Striking the right tone for a family-friendly horror movie is tricky. You want it to be scary enough to freak out the big kids, but not so scary that the little ones cry and have nightmares for months. Steven Spielberg and his Amblin Entertainment banner arguably perfected the formula back in the ’80s with films like E.T. The Extra-Terrestrial and Gremlins, and now the newly reinvigorated Amblin presents an ooky-spooky, creepy-crawly Halloween treat for horror-fans-in-training with The House With A Clock In Its Walls.
The unlikely vessel for this warm, whimsical PG-rated fantasy-horror movie is director Eli Roth, best known for mean-spirited gore flicks like Hostel and The Green Inferno. Roth, who grew up on this stuff, nails the look and tone of Spielberg, Joe Dante et al in the film, based on John Bellairs’ 1973 kids’ mystery novel of the same name. That book was illustrated by the American master of all things morbid and Victorian, Edward Gorey, and although Roth blends Gorey’s gothic sensibilities with the small-town mid-century Americana of his cinematic forebears, Gorey’s mischievous, dark sense of humor translates to the screen intact. The result is a high-end version of one of those direct-to-video kids’ movies that play on the Disney Channel all throughout October, all cobwebbed tombstones behind iron cemetery gates and dead leaves crunching underfoot.
Owen Vaccaro, a child actor probably best known for his appearances in the Daddy’s Home movies, stars as introverted outcast Lewis Barnavelt, a 10-year-old orphan (they’re always orphans in these types of stories) who, at the beginning of the film, has boarded a bus to go live with his uncle Jonathan (Jack Black) in a small town in Michigan. Sounds prosaic enough. But upon his arrival, Lewis discovers that his uncle’s place is no threadbare bachelor pad. It’s a creaky old Victorian mansion, full of overstuffed chairs, flocked wallpaper, stained glass, creepy carnival curios, and dozens and dozens of clocks. And his uncle is no normal bachelor. He’s a warlock—albeit a mediocre one. His next-door neighbor and platonic lifemate, poised, purple-clad witch Mrs. Zimmerman (Cate Blanchett), is much more powerful.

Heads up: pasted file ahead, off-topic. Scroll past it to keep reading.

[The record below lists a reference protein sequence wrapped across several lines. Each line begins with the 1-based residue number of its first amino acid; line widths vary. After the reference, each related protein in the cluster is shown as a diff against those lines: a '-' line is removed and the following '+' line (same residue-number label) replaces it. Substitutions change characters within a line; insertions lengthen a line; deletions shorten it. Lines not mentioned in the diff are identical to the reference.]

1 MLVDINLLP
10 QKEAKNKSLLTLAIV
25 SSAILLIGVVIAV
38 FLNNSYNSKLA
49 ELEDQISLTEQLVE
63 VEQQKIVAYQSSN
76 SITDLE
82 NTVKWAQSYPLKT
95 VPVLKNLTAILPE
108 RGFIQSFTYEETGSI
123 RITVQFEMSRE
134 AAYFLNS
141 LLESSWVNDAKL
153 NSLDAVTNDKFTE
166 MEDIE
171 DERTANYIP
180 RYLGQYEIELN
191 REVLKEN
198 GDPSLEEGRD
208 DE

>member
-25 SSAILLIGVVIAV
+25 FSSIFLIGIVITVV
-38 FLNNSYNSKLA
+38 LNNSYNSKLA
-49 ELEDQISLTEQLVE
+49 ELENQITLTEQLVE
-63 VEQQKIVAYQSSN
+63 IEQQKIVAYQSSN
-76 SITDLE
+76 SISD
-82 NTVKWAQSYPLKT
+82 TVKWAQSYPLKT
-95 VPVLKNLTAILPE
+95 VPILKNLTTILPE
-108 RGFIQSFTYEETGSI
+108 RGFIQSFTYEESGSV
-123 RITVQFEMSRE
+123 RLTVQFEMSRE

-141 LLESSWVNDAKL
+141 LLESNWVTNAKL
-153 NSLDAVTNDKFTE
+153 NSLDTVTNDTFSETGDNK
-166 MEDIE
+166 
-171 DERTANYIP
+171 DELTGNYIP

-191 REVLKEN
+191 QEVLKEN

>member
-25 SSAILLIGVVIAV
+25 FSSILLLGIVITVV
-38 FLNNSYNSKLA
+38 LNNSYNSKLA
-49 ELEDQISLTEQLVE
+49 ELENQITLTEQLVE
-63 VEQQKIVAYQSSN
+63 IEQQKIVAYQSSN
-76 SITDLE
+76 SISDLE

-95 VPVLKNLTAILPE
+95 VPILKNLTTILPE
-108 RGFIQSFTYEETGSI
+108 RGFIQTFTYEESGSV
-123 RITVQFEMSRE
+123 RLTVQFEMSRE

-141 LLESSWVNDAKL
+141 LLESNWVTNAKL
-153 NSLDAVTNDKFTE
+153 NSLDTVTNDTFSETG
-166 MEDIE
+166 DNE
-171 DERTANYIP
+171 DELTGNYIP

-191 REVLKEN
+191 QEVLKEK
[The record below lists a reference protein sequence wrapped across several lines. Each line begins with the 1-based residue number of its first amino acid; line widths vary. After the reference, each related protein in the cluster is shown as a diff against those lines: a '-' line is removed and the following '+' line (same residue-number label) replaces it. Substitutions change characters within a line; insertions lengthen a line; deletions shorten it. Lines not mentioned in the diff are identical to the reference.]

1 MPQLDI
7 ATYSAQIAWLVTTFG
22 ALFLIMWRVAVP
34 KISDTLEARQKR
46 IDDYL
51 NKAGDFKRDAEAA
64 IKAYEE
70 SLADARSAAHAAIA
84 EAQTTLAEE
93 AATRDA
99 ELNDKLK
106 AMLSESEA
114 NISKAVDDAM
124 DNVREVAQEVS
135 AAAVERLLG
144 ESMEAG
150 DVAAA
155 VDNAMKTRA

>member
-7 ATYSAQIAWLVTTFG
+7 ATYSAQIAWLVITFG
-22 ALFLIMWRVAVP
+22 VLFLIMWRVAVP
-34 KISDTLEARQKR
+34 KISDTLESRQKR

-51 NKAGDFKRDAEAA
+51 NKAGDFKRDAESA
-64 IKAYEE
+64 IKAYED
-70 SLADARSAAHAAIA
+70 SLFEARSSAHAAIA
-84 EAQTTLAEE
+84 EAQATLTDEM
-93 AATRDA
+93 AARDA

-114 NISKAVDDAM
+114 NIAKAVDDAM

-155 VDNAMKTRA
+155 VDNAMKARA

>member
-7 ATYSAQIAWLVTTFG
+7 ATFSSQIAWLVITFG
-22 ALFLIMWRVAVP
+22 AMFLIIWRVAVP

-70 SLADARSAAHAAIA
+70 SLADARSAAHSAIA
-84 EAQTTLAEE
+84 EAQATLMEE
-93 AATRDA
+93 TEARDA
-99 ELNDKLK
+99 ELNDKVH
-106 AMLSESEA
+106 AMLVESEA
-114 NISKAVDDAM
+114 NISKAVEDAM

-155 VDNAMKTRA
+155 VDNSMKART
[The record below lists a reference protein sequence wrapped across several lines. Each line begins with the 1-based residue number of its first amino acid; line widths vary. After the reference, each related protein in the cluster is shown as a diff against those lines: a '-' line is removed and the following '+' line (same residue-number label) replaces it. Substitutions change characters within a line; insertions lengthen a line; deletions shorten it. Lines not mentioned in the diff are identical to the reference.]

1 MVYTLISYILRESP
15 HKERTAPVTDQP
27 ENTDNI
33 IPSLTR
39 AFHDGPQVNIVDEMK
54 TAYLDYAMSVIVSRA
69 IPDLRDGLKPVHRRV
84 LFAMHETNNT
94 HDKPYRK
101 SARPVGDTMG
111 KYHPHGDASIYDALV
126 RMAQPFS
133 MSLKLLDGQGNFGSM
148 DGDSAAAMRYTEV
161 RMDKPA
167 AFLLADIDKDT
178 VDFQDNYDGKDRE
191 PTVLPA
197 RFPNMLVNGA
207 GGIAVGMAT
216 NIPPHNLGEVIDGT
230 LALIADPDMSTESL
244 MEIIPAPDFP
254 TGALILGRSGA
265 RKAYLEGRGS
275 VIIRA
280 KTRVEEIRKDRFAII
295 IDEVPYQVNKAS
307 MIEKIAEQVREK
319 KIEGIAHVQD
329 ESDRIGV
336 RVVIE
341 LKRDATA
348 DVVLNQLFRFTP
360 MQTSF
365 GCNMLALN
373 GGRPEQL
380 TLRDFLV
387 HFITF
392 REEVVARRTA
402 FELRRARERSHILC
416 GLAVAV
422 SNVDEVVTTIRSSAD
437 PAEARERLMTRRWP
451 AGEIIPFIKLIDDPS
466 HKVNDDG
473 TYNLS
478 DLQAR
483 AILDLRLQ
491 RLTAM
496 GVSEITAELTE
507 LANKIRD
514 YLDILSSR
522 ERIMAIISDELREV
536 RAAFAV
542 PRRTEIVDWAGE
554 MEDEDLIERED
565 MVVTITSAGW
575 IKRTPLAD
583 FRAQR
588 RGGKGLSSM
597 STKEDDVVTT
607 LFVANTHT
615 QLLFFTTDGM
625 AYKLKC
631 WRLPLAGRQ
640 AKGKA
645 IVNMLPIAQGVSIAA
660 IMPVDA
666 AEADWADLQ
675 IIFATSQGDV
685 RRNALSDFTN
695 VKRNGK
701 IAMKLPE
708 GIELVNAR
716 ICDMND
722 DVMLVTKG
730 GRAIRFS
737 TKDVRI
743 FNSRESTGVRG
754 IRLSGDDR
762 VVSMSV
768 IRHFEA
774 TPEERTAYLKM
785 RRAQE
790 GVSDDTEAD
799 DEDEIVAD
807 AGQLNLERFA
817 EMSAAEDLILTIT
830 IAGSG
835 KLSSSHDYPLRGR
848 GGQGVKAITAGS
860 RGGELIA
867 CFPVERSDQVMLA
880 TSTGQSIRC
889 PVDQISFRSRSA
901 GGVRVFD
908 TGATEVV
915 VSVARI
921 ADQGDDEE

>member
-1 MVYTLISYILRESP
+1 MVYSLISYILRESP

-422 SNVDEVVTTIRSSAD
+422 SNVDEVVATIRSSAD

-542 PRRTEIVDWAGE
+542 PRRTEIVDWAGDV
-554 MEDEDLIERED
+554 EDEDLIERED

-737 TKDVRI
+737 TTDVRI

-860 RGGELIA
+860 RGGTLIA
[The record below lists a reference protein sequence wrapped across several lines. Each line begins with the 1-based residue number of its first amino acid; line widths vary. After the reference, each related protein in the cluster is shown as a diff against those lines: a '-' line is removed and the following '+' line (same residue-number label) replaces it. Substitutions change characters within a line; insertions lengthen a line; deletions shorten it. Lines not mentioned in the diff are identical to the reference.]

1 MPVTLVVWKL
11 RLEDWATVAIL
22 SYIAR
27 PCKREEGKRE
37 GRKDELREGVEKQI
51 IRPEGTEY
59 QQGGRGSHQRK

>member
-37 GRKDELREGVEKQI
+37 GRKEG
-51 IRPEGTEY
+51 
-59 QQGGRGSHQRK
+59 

Together, the duo takes young Lewis under their wings and teaches him the ways of magic as the house comes alive all around them. The cheerfully cluttered production design, enhanced with playful effects that bring to life the house’s many magical residents—a topiary griffin, a doglike armchair, an ever-shifting stained-glass window—is the true star of the film’s first half. Part toy box and part cabinet of curiosities for a young misfit finally finding his tribe, the house has competition only from Black, who always excels in roles that let him play an excitable kid in a grown man’s body, and does so here as the bumbling, sorcerous Uncle Jonathan, forever knocking things over with beams of energy and waking up the neighbors with free-jazz saxophone at 3 a.m.
The film stumbles as its plot gets more complicated, introducing the house’s previous resident, evil warlock Isaac Izard (Kyle MacLachlan), Jonathan’s former partner-in-magic who turned to the dark side after an encounter with a demon named Azazel (Christian Calloway) during World War II. (Much like the ’80s films that inspired it, The House With A Clock In Its Walls has a touch-and-go relationship with adult themes, implying but not quite revealing a world full of tragedy and prejudice just outside of the magical bubble in which our characters live.) Jonathan came to inhabit the house after Izard was killed in the execution of a particularly diabolical spell, and spends his nights searching for the source of a mysterious ticking in the walls that he suspects is counting down to a full-on apocalypse. Then Lewis unwittingly brings Izard back from the dead trying to impress a schoolmate with his spellcasting abilities, and all magical Hell breaks loose.
The fantasy and horror sections of The House With A Clock In Its Walls, including a scene where our core trio must fight reanimated jack-o’-lanterns, are full of wonder. Some of them—and this is a sentence we never thought we’d write about an Eli Roth movie—downright sparkle. But the screenplay, from Supernatural creator Eric Kripke, diverts too often to inert scenes of Lewis’ struggles at school, and a subplot about his on-again, off-again friendship with bully Tarby Corrigan (Sunny Suljic) feels like a distraction from the magical business at hand.
A decision to bury MacLachlan under heavy prosthetics and put a metallic filter on his voice similarly robs much of his too-short screen time of its magic, rendering the film’s two main conflicts the least interesting parts of the story. (MacLachlan does appear normally in silent movie-style flashbacks, and the director makes one of his famous cameos as a character in Lewis’ favorite serial, Captain Midnight.) It’s almost as if Roth can’t wait to get back to playing with pumpkins and magic wands—which, in its way, proves his spooky-kid credentials more than anything else in the film.